The pandemic of 2020 has highlighted disruption and change within Higher Education and resulting digital responses to that disruption. An additional complexity has been the direction of many professional and generic degrees in the arts and humanities towards endorsing a work-integrated learning approach to enhance graduate learning outcomes and career development. Within the terms of a pandemic, internship and study abroad options have been curtailed, and offered in digital formats which require greater flexibility in identifying what is required as a workplace experience.

This chapter will look closely at transformative eLearning based in and arising from experiential learning principles and philosophy, as a process for developing immersive digital narratives mirroring authentic workplace experiences. The growth in work-based learning and WIL professional areas of training and education, and the debates related to them, has strong alignment with contemporary experiential learning as seen through a Deweyan lens. The early twentieth century pragmatic educational philosopher John Dewey identifies experience in education as largely a practical and active engagement with problems. Dewey (1916) talks of education as the ‘reconstruction or reorganisation of experience which adds to the meaning of experience, and which increases ability to direct the course of subsequent experience’ (p. 76). This somewhat reiterative process of growth arises from interaction with the natural environment – other people, social communities, the world around the learner. As the Dewey scholar Pring (2007) states, growth arises from the ‘transformation or reconstruction of experience, self-realisation’ (p. 25). Critical theorists such as Dewey, further adds Kadlec (2011), are interested not so much to generate some form of final principle, but ‘to improve our capacity for tapping into the critical potential of lived experience in a world defined by flux and change’ (cited in Seaman and Nelson, 2011, p. 19). Experiential learning principles have informed the development of many problem-solving approaches to transformative experiences since Dewey’s considerations of education and experience. One such exploration of WIL problem-solving, the focus of this chapter, has centred on authentic digital work-oriented scenarios, networked into a story world which develops that practical Deweyan reconstruction of experience. This has become even more relevant as HE explores eLearning programs that deliver authentic WIL options.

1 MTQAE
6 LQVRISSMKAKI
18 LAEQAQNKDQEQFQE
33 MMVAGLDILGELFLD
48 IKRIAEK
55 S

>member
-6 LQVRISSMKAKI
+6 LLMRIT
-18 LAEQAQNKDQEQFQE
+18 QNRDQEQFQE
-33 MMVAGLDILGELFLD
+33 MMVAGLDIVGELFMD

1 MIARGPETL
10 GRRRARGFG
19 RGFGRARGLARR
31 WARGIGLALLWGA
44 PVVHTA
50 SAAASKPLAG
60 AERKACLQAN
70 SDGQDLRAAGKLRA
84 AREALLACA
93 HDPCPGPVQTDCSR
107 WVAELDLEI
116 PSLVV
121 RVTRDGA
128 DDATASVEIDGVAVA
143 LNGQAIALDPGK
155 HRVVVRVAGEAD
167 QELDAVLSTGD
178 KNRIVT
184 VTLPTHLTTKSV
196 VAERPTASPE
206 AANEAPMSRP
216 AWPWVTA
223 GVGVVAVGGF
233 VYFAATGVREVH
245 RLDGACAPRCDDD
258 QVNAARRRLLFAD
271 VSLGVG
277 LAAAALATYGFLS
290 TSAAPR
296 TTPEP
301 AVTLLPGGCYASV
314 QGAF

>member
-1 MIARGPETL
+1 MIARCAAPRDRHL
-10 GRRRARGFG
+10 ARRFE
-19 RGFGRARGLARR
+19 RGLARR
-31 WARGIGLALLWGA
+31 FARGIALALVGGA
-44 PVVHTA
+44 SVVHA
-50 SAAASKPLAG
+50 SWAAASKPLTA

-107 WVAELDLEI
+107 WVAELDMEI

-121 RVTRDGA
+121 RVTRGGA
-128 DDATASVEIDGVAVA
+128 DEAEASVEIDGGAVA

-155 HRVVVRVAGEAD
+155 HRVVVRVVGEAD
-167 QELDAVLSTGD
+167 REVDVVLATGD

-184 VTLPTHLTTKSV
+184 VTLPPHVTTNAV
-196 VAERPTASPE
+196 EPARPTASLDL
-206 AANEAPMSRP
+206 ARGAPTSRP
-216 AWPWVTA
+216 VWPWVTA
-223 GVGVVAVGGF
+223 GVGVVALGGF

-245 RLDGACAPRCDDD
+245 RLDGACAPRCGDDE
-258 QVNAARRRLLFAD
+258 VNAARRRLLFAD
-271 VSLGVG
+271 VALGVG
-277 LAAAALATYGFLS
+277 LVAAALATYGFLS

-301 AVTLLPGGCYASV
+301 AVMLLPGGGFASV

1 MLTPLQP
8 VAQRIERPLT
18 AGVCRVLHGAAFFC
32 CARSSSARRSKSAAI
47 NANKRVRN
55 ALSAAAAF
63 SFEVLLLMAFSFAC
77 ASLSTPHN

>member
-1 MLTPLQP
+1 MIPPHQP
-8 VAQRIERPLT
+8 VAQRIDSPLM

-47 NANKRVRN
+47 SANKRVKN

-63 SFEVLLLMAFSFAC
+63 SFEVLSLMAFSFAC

Key Terms in this Chapter

Future World of Work: Adaptive and ever-changing approaches to working within the knowledge revolution.

Agency: An individual’s sense of control and faith in own ability.

Work-Integrated Learning (WIL): Process of transferring learning from disciplinary studies to relevant experiences and incorporating reflection on that learning.

Experiential Learning: Learning process which includes both action and reflection.

Digital Scenario or Storyworld: A creative and cohesive story experience across multiple traditional and digital delivery platforms.

Global Pandemic: Epidemic of an infectious disease crossing national borders and having world-wide social, economic, and political ramifications.

Authentic Learning: A learning approach that is active, self-directed and contextualized to real world situations.

Digital Curation: Process for selecting, maintaining, and archiving digital assets for present and future use.